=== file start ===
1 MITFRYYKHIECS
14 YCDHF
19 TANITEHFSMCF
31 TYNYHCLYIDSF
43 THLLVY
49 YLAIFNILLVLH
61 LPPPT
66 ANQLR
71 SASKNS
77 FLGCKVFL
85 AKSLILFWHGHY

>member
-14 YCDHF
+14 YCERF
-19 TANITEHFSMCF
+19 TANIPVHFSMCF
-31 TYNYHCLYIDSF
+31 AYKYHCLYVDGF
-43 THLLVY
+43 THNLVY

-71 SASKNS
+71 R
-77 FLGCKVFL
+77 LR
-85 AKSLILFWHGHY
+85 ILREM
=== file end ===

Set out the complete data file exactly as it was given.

1 MITFRYYKHIECS
14 YCDHF
19 TANITEHFSMCF
31 TYNYHCLYIDSF
43 THLLVY
49 YLAIFNILLVLH
61 LPPPT
66 ANQLR
71 SASKNS
77 FLGCKVFL
85 AKSLILFWHGHY

>member
-14 YCDHF
+14 YCERF
-19 TANITEHFSMCF
+19 TANIPVHFSMCF
-31 TYNYHCLYIDSF
+31 AYKYHCLYVDGF
-43 THLLVY
+43 THNLVY

-71 SASKNS
+71 R
-77 FLGCKVFL
+77 LR
-85 AKSLILFWHGHY
+85 ILREM